Serena Ann's First Valentine

Mary E. Wilkins

From The Pocket Magazine Vol. III No. 6 (April, 1897)

Saint Valentine's Day came on a Thursday, that year. Tuesday, the twelfth, was very warm, almost spring-like; people listened involuntarily for bluebirds and robins, and looked at the elm branches against the sky, as if they expected to see leaves. All that winter, so far, had been a very mild one. That morning, Serena Ann Wells had found two ladies'-delights blooming in a sheltered spot, near the doorstep in the south yard, and carried them to school to give to the teacher. The scholars crowded up to the desk to see them, and the teacher said she would call them her valentine. That set Serena Ann to thinking. After school began, she wrote a little note — it was against the rules, but her curiosity was suddenly too much for her — on her slate, and held it under cover of her desk, so Tabitha Green, who sat next, could read.

“Did you ever hav a valintin?” she inquired in plain round characters. Serena Ann's penmanship was unusually good, but she was a naturally poor speller.

Tabitha nodded. Serena Ann looked impressed. Presently Tabitha wrote on her own slate one word, “You.” She omitted the interrogation point, which she could not make very well. Instead, she raised her eyebrows, which was really more eloquent.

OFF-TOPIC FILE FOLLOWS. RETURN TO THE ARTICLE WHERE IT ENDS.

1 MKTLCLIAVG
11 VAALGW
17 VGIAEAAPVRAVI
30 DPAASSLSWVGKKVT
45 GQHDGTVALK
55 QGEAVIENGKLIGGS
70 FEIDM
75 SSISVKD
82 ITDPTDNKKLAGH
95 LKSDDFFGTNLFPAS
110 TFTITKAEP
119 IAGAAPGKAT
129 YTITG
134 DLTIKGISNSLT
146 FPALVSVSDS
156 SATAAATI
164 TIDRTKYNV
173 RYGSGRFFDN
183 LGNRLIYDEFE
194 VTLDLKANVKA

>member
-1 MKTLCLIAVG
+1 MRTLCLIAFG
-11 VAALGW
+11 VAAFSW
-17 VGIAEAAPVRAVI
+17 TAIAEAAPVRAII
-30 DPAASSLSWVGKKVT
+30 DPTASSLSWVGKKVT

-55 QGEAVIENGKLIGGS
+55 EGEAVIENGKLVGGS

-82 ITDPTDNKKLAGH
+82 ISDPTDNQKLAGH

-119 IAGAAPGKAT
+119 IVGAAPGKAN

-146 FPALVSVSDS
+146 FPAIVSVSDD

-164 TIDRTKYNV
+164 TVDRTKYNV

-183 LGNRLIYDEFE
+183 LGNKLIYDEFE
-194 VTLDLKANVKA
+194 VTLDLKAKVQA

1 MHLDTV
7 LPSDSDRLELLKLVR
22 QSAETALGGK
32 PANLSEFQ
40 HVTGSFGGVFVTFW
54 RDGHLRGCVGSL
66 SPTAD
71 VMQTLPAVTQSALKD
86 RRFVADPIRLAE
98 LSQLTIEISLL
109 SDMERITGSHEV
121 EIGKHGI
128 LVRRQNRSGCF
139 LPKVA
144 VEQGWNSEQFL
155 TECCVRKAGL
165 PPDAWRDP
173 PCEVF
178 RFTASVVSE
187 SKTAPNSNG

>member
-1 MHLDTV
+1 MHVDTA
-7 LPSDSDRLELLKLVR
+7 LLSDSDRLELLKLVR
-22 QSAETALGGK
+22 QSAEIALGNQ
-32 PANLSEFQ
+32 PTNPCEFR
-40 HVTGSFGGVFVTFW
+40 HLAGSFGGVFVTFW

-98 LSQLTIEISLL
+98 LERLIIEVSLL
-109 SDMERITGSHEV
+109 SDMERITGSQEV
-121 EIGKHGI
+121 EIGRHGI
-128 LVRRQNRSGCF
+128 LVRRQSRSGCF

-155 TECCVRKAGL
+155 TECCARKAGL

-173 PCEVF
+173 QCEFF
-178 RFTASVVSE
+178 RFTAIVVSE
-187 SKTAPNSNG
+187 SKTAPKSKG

Serena Ann shook her head. Tabitha Green held up one hand, with fingers and thumb spread, and the other with the small index finger extended, and the fingers and thumb curled under; that meant she had received six valentines. Serena Ann began to write on her slate again, when suddenly, soft folds of blue cashmere swept against her face, and a slim white hand reached out for the slate. The teacher, Miss Cornelia Little, had come softly to her other side. “Communicating, Serena Ann?” inquired Miss Little, gently. Miss Little never raised nor quickened her voice, still she had the reputation of being a very strict teacher.

Serena Ann gave a little sigh, which was almost a sob, of assent. The teacher held up the slate, and read: “Were they pretty?”

The scholars craned their necks to see. Serena Ann's writing was so large, and plain, that those who sat near could read easily. There was a chuckle, which Miss Little quieted instantly with a look. “Were you communicating also?” she said to Tabitha Green.

“Yes, ma'am,” replied Tabitha disconsolately.

“Hold up your slate.”

Tabitha obeyed. There was nothing on the slate, however. Tabitha was very quick; she had erased the “You” with as much speed as she lowered her interrogative eyebrows.

“You may write what you had on the slate over again,” said Miss Little with quiet decision, and Tabitha wrote.

Then the two little girls were bidden to go out in front of the school, and there they stood for a half hour, with their slates suspended from their necks by twine strings, hanging over their pinafores, like breastplates.